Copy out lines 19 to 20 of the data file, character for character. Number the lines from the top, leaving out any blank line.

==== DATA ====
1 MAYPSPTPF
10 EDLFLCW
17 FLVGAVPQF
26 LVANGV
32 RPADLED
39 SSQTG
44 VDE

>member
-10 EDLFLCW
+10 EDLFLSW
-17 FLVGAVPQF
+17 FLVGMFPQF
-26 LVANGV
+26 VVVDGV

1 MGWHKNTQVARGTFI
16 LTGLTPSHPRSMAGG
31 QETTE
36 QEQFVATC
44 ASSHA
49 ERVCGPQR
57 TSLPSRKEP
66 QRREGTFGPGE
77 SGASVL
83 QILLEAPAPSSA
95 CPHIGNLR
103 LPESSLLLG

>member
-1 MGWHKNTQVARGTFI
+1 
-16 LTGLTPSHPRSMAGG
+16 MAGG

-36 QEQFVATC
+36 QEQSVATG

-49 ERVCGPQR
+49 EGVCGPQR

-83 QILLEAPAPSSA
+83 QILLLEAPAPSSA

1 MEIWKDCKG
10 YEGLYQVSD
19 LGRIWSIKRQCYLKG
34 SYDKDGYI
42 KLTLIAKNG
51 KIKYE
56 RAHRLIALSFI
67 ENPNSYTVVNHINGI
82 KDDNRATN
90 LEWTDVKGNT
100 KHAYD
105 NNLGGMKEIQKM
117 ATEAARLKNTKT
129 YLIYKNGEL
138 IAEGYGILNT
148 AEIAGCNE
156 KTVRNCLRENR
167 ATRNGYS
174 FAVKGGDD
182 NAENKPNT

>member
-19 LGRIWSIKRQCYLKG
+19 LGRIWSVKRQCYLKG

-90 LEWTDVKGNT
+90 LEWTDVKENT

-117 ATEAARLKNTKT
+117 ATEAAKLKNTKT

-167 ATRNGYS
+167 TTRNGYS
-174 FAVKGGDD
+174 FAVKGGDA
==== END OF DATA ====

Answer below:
44 ASSHA
49 ERVCGPQR